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University of Oxford receives £150m gift for the Humanities

View of Oxford High Street.
Oxford High Street. Image by Sara Price from Pixabay

Oxford University has received a gift of £150 million to support the way it teaches, researches, and shares the Humanities with the world. It is “the largest single donation to the University since the Renaissance”.

The £150 million donation has been made by Stephen Schwarzman, the philanthropist and Chairman, CEO and Co-founder of Blackstone, the world’s largest alternative investment firm.

The funding will create the Stephen A. Schwarzman Centre for the Humanities. This will bring together, for the first time, Oxford’s programmes in:


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Institute for Ethics in AI

The Schwarzman Centre will also house Oxford’s new Institute for Ethics in AI. This will enhance the role of the Humanities in studying the ethical implications of artificial intelligence and other new computing technologies.

The building is expected to open in Autumn 2024.

Logic Lane, Oxford. Photo: Howard Lake
Logic Lane, Oxford. Photo: Howard Lake


Performing arts venues

The building will also include performing arts and exhibition venues to benefit the wider Oxford community and public. 

Facilities will include a 500-seat concert hall and a 250-seat auditorium, as well as flexible performance and exhibition spaces for music, dance, and art. These venues will feature programming from Oxford students and faculty, local community-based organisations, and leading international artists. They also will provide space for the public to gather at Oxford for festivals and other cultural celebrations.
Professor Louise Richardson, Vice-Chancellor of the University of Oxford, said:

“This generous donation from Stephen A. Schwarzman marks a significant endorsement of the value of the Humanities in the 21st century and in Oxford University as the world leader in the field. The new Schwarzman Centre will open a vibrant cultural programme to the public and will enable Oxford to remain at the forefront of both research and teaching while demonstrating the critical role the Humanities will play in helping human society navigate the technological changes of the 21st century.”

About Stephen A Schwarzman

Stephen Schwarzman
Stephen Schwarzman – image: https://commons.wikimedia.org/wiki/File:StephenSchwarzman.jpg

Mr Schwarzman’s charitable giving has focused on education, culture and the arts, and he has an interest in supporting efforts to tackle big problems with transformative solutions.

For example, in October 2018, he announced a foundational $350 million gift to establish the MIT Schwarzman College of Computing, an interdisciplinary hub which will reorient MIT to address the opportunities and challenges presented by the rise of artificial intelligence. It will address critical ethical and policy considerations to ensure that the technologies are employed for the common good.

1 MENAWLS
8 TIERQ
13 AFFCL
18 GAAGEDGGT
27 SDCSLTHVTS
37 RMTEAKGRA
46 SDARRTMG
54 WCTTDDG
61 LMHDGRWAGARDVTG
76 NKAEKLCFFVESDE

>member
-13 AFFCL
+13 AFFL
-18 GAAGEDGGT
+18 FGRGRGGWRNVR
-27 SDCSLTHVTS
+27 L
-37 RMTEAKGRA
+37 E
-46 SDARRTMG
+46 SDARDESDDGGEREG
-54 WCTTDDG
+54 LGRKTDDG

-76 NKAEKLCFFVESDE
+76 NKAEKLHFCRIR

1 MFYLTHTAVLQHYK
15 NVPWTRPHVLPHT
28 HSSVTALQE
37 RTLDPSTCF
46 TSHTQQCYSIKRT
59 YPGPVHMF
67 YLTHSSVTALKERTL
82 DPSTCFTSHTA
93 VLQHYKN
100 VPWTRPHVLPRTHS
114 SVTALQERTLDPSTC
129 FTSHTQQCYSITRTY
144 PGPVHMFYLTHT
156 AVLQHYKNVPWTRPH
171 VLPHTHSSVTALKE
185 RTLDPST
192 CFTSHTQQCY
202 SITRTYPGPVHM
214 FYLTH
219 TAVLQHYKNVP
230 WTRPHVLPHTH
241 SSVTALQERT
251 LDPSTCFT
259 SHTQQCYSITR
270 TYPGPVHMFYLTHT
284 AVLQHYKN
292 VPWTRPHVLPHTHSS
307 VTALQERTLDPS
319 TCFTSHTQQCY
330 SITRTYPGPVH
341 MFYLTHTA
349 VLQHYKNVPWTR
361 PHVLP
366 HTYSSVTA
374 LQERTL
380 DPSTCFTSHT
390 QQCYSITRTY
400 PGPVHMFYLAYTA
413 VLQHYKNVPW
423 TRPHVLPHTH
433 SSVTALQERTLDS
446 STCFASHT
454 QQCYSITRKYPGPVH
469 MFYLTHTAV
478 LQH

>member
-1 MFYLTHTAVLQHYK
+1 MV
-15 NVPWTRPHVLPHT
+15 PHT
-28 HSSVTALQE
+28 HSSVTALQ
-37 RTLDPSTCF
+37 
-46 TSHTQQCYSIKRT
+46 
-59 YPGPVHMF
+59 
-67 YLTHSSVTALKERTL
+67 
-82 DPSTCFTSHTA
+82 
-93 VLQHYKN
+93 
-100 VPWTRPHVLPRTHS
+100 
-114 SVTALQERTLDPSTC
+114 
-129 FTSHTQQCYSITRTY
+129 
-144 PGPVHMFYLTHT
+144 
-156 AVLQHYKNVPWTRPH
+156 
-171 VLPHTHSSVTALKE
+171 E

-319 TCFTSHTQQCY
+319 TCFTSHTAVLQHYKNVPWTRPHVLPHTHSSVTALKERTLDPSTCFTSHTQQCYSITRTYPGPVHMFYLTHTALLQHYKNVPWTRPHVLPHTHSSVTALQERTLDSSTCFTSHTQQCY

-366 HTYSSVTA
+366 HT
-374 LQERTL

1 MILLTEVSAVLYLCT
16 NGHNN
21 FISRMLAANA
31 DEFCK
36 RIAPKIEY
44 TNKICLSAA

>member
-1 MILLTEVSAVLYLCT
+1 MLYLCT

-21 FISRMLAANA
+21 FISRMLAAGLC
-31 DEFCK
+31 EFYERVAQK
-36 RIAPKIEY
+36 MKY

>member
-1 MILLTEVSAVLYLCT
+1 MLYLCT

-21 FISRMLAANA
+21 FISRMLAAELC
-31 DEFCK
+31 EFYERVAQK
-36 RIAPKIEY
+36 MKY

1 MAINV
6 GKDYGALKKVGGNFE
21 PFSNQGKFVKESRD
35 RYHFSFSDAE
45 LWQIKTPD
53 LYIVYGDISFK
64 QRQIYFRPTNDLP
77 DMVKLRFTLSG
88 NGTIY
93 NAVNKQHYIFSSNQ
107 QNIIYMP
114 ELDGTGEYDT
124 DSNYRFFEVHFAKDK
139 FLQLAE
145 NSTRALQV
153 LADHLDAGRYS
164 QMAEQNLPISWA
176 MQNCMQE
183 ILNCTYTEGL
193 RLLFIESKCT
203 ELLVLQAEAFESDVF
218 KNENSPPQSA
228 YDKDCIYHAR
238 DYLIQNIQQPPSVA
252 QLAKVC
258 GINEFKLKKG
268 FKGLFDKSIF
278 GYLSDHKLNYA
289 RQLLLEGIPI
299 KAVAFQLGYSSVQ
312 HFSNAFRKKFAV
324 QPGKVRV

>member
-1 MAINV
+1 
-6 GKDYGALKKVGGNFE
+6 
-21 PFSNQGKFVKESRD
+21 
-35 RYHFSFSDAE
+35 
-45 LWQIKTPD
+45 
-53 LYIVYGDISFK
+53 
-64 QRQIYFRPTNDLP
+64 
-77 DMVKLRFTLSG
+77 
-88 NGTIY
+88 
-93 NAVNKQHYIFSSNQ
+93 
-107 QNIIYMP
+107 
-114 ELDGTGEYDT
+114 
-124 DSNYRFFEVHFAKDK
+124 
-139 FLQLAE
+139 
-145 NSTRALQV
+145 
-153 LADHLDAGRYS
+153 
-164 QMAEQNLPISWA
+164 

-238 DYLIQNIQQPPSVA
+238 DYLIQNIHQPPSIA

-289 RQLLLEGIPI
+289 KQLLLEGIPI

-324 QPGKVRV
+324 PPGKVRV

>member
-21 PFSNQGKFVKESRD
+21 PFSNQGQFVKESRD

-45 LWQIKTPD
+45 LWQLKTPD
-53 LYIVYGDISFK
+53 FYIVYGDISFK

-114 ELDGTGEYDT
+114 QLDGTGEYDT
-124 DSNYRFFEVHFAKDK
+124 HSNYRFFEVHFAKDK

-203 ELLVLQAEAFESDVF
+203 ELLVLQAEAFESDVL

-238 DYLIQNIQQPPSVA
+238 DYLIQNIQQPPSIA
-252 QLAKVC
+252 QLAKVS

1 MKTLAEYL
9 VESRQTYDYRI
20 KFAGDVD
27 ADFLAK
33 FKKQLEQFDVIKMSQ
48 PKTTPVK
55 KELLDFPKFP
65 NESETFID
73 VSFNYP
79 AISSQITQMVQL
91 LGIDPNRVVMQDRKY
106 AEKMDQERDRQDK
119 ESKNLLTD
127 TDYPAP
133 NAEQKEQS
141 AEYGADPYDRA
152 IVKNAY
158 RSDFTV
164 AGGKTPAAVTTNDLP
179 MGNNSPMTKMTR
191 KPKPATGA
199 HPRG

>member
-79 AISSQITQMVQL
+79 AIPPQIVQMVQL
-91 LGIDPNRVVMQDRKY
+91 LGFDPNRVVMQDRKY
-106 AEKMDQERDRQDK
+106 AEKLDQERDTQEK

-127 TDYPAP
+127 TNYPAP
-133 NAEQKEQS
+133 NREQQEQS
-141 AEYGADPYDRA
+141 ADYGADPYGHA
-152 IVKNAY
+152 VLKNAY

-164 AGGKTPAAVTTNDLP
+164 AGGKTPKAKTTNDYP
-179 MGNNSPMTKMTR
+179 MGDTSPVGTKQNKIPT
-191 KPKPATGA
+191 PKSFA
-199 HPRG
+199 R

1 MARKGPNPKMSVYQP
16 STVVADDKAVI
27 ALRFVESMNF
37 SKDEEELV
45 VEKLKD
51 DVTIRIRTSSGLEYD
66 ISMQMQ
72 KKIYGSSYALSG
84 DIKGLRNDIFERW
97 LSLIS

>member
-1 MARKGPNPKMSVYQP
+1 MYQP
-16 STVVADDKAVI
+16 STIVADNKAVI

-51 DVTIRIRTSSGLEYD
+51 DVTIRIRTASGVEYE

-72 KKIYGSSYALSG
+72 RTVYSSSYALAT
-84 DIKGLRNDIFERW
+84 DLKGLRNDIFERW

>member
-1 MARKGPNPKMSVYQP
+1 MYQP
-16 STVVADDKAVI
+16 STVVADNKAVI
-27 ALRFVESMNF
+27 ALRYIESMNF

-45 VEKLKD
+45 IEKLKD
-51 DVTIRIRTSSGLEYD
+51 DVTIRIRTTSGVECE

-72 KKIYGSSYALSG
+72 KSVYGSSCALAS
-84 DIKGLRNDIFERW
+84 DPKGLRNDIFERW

He gave $150 million in 2015 to Yale University to establish a first-of-its-kind campus centre in Yale’s historic Commons building, and has also gifted $50 million to the Inner-City Scholarship Fund, which provides tuition assistance to underprivileged children attending Catholic schools in the Archdiocese of New York.

In 2013, he founded an international scholarship programme, ‘Schwarzman Scholars‘, at Tsinghua University in Beijing to educate future leaders about China. At over $575 million, the programme is modelled on the Rhodes Scholarship and is the single largest philanthropic effort in China’s history coming largely from international donors.

In 2007, Mr Schwarzman donated $100 million to the New York Public Library on whose board he serves.
Stephen A. Schwarzman said of his gift to Oxford University:

‘I’m proud to partner with Oxford to establish the Schwarzman Centre for the Humanities which will unite Oxford’s Humanities faculties for the first time, include a new Institute for Ethics in AI to explore crucial questions affecting the workplace and society, and in addition offer modern performing arts facilities that will deepen Oxford’s engagement with the public.

“For nearly 1,000 years, the study of the Humanities at Oxford has been core to western civilisation and scholarship. We need to ensure that its insights and principles can be adapted to today’s dynamic world. Oxford’s longstanding global leadership in the Humanities uniquely positions it to achieve this important objective.”

Author Sir Philip Pullman said:

“This is one of the most exciting ideas for a long time. Oxford, which abounds in talent of all kinds, deserves a proper centre for the study and celebration of the humanities. This is a time when technology is making new media, new forms of communication, new ways of thinking available to a much wider range of students and citizens than ever before, but also when the roots of humane study need nourishing and strengthening – and indeed protecting – in a world that sometimes seems to have lost touch with the best elements of its past.
“I welcome this new enterprise warmly, and I’m sure it will flourish and soon be widely seen, and celebrated, as an essential part of what Oxford means.”

Neil MacGregor, former museum director, writer and broadcaster, added:

‘This magnificent, munificent gift to the University is as timely as it is generous. The way we make new knowledge is changing. And soon Oxford will, thanks to this gift, have a building specifically designed both to foster a new way of working, and to share its benefits as widely as possible.”